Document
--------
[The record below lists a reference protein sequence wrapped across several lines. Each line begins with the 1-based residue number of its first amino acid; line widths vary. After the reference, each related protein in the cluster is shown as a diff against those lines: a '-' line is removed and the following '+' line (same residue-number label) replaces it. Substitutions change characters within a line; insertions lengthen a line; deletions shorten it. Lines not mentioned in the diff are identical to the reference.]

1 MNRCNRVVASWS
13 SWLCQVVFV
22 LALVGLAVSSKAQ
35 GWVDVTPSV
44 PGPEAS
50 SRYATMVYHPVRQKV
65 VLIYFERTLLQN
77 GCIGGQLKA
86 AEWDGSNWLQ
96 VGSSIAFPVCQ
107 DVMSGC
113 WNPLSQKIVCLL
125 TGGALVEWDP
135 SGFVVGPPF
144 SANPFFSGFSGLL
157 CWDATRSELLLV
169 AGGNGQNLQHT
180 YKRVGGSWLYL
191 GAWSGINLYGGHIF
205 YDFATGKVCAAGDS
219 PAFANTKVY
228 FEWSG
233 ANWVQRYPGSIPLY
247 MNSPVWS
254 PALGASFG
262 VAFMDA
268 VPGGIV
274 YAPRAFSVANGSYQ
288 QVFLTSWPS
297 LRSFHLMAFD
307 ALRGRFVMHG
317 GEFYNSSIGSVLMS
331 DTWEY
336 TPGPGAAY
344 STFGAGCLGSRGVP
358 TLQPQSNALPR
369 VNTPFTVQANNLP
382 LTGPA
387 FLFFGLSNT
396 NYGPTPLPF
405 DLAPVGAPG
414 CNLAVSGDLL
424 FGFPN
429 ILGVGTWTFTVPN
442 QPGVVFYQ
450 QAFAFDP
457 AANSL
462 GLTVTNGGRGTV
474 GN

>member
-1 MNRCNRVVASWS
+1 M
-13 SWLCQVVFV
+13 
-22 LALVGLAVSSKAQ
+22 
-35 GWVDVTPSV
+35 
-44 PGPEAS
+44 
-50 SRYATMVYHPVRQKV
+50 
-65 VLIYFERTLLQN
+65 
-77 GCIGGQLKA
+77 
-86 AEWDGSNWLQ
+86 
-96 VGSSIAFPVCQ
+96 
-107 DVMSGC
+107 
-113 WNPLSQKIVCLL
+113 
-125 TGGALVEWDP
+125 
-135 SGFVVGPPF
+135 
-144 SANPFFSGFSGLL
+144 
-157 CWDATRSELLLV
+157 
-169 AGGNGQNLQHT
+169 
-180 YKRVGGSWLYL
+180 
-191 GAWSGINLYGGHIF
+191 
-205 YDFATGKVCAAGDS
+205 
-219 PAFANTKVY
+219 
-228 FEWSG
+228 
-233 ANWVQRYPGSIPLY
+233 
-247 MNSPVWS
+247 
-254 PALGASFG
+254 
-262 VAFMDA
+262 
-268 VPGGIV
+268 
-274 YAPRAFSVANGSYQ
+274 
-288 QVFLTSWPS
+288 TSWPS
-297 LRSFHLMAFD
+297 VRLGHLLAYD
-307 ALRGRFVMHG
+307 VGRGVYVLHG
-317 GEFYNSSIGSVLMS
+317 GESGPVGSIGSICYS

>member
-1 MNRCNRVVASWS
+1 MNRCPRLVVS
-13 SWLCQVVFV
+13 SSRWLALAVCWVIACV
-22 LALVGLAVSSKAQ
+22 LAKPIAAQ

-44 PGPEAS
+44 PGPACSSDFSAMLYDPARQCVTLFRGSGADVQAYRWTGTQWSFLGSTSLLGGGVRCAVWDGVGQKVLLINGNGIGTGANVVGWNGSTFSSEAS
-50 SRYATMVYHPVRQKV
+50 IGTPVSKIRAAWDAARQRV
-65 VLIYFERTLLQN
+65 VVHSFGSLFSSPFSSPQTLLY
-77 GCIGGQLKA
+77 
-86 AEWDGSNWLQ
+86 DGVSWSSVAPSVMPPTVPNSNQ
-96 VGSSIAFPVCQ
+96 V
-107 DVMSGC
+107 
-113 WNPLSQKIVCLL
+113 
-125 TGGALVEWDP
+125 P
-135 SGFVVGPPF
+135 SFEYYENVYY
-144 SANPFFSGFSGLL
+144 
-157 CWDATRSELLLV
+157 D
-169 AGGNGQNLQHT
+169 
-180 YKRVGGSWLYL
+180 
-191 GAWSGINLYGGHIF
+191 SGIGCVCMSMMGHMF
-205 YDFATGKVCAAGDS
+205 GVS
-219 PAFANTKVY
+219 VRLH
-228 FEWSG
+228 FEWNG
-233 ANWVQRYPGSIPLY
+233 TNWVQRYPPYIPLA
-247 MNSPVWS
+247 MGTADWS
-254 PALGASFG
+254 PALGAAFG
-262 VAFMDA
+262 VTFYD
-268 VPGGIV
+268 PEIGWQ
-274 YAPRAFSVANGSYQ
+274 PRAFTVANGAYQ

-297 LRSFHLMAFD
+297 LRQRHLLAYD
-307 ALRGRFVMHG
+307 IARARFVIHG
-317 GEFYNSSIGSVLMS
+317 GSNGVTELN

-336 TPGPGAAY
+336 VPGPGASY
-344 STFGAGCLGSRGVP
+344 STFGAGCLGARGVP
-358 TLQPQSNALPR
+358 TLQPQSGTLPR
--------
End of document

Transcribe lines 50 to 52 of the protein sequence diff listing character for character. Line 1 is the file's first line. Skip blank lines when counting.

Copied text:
474 GN

>member
-1 MNRCNRVVASWS